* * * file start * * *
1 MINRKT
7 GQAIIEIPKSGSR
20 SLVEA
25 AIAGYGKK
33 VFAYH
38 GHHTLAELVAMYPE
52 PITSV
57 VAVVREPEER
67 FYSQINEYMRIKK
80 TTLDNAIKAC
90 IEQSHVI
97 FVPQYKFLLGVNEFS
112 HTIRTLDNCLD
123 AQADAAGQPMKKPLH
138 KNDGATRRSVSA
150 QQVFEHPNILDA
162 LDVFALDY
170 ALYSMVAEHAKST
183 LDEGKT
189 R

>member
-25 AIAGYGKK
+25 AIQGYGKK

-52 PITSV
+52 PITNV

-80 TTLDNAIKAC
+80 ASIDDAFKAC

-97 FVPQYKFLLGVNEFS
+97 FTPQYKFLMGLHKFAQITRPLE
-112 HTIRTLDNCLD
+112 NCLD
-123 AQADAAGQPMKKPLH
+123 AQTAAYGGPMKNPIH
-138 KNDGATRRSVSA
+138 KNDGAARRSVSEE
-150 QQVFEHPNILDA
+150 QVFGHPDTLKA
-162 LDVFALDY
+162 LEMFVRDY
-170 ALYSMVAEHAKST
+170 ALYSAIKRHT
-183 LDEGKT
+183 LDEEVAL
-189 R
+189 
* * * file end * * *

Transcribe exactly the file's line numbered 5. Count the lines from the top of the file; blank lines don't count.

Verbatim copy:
33 VFAYH